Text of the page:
How journalists can play the social media game

If you don’t have time for social media, you don’t have time for your customers. So says Chip Mahaney, a recruiter for E.W. Scripps, who offers suggestions for journalists trying to expand their social footprints.

“Be social, not awkward. It’s not just about you.  Your camera has two lenses and journalists need to be using the front-facing camera more often,” Mahaney says.

He also recommends that you “paint your posts blue.” Use hashtags and tagging features to include others in the conversation, in order to build audience engagement. Mahaney’s session on social media at the Excellence in Journalism conference focused primarily on Facebook and Twitter.

“Facebook is a game where you are competing against other posters,” says Mahaney.  “The algorithm acts as the judge and jury.”

To win the game, Mahaney says you have to start posting through the eyes of your user. You want to think about what the audience wants at the very moment you are about to hit publish. You win if you get users do to something with your post:  like, comment or share.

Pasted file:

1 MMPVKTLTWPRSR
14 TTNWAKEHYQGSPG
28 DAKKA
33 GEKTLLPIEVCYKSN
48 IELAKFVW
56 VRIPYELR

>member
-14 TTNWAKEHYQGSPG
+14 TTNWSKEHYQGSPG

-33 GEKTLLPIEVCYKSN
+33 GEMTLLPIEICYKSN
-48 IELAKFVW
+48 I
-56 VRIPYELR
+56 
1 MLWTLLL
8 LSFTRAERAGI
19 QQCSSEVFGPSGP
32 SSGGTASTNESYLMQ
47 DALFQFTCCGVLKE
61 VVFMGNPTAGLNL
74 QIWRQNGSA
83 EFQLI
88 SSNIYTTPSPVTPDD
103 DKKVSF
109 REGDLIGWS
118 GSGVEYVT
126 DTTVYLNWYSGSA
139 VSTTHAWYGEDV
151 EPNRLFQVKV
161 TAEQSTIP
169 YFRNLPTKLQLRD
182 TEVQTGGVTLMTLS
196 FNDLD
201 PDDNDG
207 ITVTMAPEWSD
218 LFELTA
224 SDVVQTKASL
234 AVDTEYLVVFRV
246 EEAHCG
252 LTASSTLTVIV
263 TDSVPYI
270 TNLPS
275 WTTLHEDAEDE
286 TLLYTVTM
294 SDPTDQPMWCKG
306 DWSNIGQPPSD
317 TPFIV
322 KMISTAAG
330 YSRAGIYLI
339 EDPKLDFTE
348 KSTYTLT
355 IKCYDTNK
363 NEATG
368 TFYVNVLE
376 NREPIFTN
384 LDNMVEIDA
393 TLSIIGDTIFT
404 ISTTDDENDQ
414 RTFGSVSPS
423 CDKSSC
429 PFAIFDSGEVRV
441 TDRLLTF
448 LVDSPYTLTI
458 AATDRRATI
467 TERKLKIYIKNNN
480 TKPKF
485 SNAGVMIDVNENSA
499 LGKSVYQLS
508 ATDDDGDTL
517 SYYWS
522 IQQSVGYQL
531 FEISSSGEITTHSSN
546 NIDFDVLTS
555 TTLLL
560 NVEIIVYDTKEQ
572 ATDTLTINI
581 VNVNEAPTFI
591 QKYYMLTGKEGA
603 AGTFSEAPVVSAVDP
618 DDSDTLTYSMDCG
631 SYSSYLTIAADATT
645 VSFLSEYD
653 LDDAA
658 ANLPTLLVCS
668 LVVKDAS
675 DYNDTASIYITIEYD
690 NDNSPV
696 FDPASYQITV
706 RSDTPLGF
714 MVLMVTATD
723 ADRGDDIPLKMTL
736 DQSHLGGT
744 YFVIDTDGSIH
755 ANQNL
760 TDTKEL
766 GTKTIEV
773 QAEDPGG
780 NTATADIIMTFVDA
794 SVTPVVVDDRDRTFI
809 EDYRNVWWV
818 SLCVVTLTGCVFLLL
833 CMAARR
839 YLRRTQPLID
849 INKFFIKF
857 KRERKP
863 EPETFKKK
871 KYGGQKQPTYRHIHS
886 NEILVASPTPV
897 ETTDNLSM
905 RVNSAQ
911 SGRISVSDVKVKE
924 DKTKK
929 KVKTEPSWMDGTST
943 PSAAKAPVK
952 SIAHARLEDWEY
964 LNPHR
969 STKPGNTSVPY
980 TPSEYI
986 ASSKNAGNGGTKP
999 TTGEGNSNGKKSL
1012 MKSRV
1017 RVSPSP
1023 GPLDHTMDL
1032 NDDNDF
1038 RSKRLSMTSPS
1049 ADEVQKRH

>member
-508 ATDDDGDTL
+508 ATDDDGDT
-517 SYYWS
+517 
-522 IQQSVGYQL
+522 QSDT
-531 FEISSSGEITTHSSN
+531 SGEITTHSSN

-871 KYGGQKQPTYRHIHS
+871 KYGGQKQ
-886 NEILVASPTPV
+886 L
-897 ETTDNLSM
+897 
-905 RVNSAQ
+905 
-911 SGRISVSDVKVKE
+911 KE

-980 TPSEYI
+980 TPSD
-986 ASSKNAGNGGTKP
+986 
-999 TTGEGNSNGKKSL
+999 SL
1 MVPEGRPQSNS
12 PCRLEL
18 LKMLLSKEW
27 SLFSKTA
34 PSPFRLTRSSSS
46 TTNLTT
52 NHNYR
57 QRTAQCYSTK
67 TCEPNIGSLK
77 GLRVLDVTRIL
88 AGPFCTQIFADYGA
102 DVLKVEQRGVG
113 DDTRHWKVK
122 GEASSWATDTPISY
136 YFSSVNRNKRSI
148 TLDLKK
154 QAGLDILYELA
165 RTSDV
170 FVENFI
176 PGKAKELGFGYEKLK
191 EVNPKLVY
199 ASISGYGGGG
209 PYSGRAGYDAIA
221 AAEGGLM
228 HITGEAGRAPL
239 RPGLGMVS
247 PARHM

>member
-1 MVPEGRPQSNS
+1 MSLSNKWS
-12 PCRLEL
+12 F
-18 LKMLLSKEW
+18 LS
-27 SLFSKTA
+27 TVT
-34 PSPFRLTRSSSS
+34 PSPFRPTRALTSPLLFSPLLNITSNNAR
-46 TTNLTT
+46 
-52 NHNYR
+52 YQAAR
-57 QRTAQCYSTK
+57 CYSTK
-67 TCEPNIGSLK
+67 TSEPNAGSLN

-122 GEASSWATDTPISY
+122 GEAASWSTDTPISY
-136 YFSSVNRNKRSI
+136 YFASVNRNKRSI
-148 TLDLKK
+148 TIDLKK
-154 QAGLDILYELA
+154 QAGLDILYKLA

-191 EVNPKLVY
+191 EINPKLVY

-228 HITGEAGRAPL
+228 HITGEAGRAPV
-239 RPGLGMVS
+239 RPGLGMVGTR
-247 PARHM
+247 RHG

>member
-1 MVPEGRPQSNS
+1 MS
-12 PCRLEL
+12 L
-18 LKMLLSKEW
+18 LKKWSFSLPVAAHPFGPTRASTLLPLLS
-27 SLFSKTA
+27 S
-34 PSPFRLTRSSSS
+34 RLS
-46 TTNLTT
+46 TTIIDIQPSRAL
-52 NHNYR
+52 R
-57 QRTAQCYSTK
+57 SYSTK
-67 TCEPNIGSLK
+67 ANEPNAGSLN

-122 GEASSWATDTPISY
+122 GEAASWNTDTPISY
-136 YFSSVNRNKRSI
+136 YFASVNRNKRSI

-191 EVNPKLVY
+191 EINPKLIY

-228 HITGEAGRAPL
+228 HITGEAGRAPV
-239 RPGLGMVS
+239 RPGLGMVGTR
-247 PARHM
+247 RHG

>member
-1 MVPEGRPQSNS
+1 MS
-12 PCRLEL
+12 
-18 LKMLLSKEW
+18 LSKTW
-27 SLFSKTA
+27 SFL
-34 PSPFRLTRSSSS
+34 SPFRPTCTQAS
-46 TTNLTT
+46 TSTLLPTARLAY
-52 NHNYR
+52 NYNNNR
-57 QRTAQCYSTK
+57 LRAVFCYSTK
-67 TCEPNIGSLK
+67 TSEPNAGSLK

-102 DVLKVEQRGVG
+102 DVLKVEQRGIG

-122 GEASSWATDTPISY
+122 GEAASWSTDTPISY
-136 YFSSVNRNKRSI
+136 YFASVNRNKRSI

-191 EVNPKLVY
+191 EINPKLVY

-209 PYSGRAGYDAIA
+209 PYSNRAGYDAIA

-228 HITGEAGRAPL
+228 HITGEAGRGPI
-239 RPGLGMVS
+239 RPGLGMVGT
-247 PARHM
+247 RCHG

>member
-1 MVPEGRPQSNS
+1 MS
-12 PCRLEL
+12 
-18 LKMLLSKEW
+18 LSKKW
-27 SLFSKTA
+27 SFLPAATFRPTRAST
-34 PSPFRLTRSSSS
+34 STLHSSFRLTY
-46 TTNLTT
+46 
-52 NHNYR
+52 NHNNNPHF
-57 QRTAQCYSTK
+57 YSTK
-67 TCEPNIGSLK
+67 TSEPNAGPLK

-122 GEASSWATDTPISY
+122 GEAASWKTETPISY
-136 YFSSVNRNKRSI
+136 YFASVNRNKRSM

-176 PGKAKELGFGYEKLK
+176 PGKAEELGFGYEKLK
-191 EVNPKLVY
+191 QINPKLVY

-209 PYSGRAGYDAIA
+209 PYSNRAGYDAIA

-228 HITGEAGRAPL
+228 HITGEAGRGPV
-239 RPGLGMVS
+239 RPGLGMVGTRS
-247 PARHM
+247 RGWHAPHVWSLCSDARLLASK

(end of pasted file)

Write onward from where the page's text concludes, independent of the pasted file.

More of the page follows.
“You should be creating ‘thumbstoppers’ — something that will make people stop scrolling and pay attention.”

For example, Mahaney says the first two seconds of a Facebook video have to be especially compelling or you might consider beginning with a screen of text designed to draw people in.

sommervilleYet, even in a world that seems consumed by video, Mahaney says text still matters. He points to KTVU’s Frank Somerville who writes what Mahaney calls “beautiful, simple text” in his Facebook posts and gets rewarded for it with plenty of audience engagement.

“If Facebook is a game, I call Twitter hand-to-hand combat,” says Mahaney. He maintains posting frequency is what matter most on the platform, but that consistency and a mix of photos and videos is important as well.

To improve your Twitter following, Mahaney suggests checking out your own Twitter Analytics.  Identify one thing to work on at a time and set a weekly goal.  For example, if you notice tweets about local schools engage audience, see whether you can increase your following by increasing your school-related posts.

In answering the oft asked question of how much sharing is too much, Mahaney says, “You have to decide where your line is between personable and private. You don’t have to put private out there, but do share what’s personable, as long as it is professional.”